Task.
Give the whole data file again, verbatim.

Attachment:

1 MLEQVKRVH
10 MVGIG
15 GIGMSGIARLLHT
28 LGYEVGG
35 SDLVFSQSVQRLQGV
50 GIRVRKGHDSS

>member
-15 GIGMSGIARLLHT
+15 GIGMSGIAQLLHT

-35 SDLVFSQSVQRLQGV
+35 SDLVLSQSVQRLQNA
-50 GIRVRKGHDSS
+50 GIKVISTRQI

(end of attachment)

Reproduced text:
1 MLEQVKRVH
10 MVGIG
15 GIGMSGIARLLHT
28 LGYEVGG
35 SDLVFSQSVQRLQGV
50 GIRVRKGHDSS

>member
-15 GIGMSGIARLLHT
+15 GIGMSGIAQLLHT

-35 SDLVFSQSVQRLQGV
+35 SDLVLSQSVQRLQNA
-50 GIRVRKGHDSS
+50 GIKVISTRQI